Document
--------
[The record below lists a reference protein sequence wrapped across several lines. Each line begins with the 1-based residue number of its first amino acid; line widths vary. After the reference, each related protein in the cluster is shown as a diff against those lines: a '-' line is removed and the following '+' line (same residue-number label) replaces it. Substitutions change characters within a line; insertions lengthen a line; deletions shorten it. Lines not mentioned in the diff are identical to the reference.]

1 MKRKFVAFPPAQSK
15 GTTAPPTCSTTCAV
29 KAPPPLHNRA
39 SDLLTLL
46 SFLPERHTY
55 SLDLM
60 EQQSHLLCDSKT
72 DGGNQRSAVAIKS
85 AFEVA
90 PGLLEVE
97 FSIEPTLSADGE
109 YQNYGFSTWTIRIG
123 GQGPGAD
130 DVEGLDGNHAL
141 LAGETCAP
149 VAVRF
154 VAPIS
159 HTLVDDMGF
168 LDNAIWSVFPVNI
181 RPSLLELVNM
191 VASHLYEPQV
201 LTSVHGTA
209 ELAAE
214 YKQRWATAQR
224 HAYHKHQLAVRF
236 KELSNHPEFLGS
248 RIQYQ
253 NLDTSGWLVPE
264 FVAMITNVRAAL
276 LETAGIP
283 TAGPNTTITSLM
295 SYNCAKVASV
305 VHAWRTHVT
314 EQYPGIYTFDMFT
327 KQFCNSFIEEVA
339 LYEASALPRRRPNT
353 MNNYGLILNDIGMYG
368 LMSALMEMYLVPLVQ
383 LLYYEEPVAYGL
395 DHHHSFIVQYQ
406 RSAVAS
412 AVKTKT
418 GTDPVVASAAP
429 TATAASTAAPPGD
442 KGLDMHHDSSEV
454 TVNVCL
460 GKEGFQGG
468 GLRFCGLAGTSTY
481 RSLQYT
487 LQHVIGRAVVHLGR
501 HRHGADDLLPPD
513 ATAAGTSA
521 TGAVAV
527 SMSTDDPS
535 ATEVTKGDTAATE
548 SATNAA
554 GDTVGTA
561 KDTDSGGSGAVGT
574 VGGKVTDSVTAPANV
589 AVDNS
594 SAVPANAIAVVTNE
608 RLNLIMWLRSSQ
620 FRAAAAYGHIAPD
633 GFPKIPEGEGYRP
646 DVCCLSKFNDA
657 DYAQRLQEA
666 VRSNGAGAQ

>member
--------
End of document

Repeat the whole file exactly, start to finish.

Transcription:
[The record below lists a reference protein sequence wrapped across several lines. Each line begins with the 1-based residue number of its first amino acid; line widths vary. After the reference, each related protein in the cluster is shown as a diff against those lines: a '-' line is removed and the following '+' line (same residue-number label) replaces it. Substitutions change characters within a line; insertions lengthen a line; deletions shorten it. Lines not mentioned in the diff are identical to the reference.]

1 MKRKFVAFPPAQSK
15 GTTAPPTCSTTCAV
29 KAPPPLHNRA
39 SDLLTLL
46 SFLPERHTY
55 SLDLM
60 EQQSHLLCDSKT
72 DGGNQRSAVAIKS
85 AFEVA
90 PGLLEVE
97 FSIEPTLSADGE
109 YQNYGFSTWTIRIG
123 GQGPGAD
130 DVEGLDGNHAL
141 LAGETCAP
149 VAVRF
154 VAPIS
159 HTLVDDMGF
168 LDNAIWSVFPVNI
181 RPSLLELVNM
191 VASHLYEPQV
201 LTSVHGTA
209 ELAAE
214 YKQRWATAQR
224 HAYHKHQLAVRF
236 KELSNHPEFLGS
248 RIQYQ
253 NLDTSGWLVPE
264 FVAMITNVRAAL
276 LETAGIP
283 TAGPNTTITSLM
295 SYNCAKVASV
305 VHAWRTHVT
314 EQYPGIYTFDMFT
327 KQFCNSFIEEVA
339 LYEASALPRRRPNT
353 MNNYGLILNDIGMYG
368 LMSALMEMYLVPLVQ
383 LLYYEEPVAYGL
395 DHHHSFIVQYQ
406 RSAVAS
412 AVKTKT
418 GTDPVVASAAP
429 TATAASTAAPPGD
442 KGLDMHHDSSEV
454 TVNVCL
460 GKEGFQGG
468 GLRFCGLAGTSTY
481 RSLQYT
487 LQHVIGRAVVHLGR
501 HRHGADDLLPPD
513 ATAAGTSA
521 TGAVAV
527 SMSTDDPS
535 ATEVTKGDTAATE
548 SATNAA
554 GDTVGTA
561 KDTDSGGSGAVGT
574 VGGKVTDSVTAPANV
589 AVDNS
594 SAVPANAIAVVTNE
608 RLNLIMWLRSSQ
620 FRAAAAYGHIAPD
633 GFPKIPEGEGYRP
646 DVCCLSKFNDA
657 DYAQRLQEA
666 VRSNGAGAQ

>member